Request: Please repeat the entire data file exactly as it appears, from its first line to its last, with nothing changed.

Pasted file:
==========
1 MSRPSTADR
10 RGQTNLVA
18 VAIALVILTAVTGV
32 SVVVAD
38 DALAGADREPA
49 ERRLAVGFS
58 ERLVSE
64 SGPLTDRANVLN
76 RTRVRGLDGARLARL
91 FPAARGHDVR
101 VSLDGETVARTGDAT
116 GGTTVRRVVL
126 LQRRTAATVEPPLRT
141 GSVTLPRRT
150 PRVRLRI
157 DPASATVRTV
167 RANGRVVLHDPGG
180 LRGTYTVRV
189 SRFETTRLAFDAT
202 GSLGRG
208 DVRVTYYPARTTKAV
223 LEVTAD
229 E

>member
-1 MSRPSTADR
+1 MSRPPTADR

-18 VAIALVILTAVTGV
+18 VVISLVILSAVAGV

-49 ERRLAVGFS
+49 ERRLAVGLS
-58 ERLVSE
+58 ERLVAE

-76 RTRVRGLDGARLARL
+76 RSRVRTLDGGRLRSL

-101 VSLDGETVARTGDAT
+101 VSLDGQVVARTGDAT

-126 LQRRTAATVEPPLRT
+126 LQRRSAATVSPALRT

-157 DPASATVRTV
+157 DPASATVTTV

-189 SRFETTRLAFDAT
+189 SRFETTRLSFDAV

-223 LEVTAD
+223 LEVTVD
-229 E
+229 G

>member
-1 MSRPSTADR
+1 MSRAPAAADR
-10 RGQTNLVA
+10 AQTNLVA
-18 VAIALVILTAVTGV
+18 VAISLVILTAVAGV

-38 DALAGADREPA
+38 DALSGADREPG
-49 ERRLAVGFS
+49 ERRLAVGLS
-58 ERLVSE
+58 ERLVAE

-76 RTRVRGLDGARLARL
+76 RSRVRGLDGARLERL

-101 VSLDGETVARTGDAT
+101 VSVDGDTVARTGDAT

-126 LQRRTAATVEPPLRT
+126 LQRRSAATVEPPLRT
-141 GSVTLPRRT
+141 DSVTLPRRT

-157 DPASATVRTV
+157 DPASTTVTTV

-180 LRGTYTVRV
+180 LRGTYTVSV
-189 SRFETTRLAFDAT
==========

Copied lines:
1 MSRPSTADR
10 RGQTNLVA
18 VAIALVILTAVTGV
32 SVVVAD
38 DALAGADREPA
49 ERRLAVGFS
58 ERLVSE
64 SGPLTDRANVLN
76 RTRVRGLDGARLARL
91 FPAARGHDVR
101 VSLDGETVARTGDAT
116 GGTTVRRVVL
126 LQRRTAATVEPPLRT
141 GSVTLPRRT
150 PRVRLRI
157 DPASATVRTV
167 RANGRVVLHDPGG
180 LRGTYTVRV
189 SRFETTRLAFDAT
202 GSLGRG
208 DVRVTYYPARTTKAV
223 LEVTAD
229 E

>member
-1 MSRPSTADR
+1 MSRPPTADR

-18 VAIALVILTAVTGV
+18 VVISLVILSAVAGV

-49 ERRLAVGFS
+49 ERRLAVGLS
-58 ERLVSE
+58 ERLVAE

-76 RTRVRGLDGARLARL
+76 RSRVRTLDGGRLRSL

-101 VSLDGETVARTGDAT
+101 VSLDGQVVARTGDAT

-126 LQRRTAATVEPPLRT
+126 LQRRSAATVSPALRT

-157 DPASATVRTV
+157 DPASATVTTV

-189 SRFETTRLAFDAT
+189 SRFETTRLSFDAV

-223 LEVTAD
+223 LEVTVD
-229 E
+229 G

>member
-1 MSRPSTADR
+1 MSRAPAAADR
-10 RGQTNLVA
+10 AQTNLVA
-18 VAIALVILTAVTGV
+18 VAISLVILTAVAGV

-38 DALAGADREPA
+38 DALSGADREPG
-49 ERRLAVGFS
+49 ERRLAVGLS
-58 ERLVSE
+58 ERLVAE

-76 RTRVRGLDGARLARL
+76 RSRVRGLDGARLERL

-101 VSLDGETVARTGDAT
+101 VSVDGDTVARTGDAT

-126 LQRRTAATVEPPLRT
+126 LQRRSAATVEPPLRT
-141 GSVTLPRRT
+141 DSVTLPRRT

-157 DPASATVRTV
+157 DPASTTVTTV

-180 LRGTYTVRV
+180 LRGTYTVSV
-189 SRFETTRLAFDAT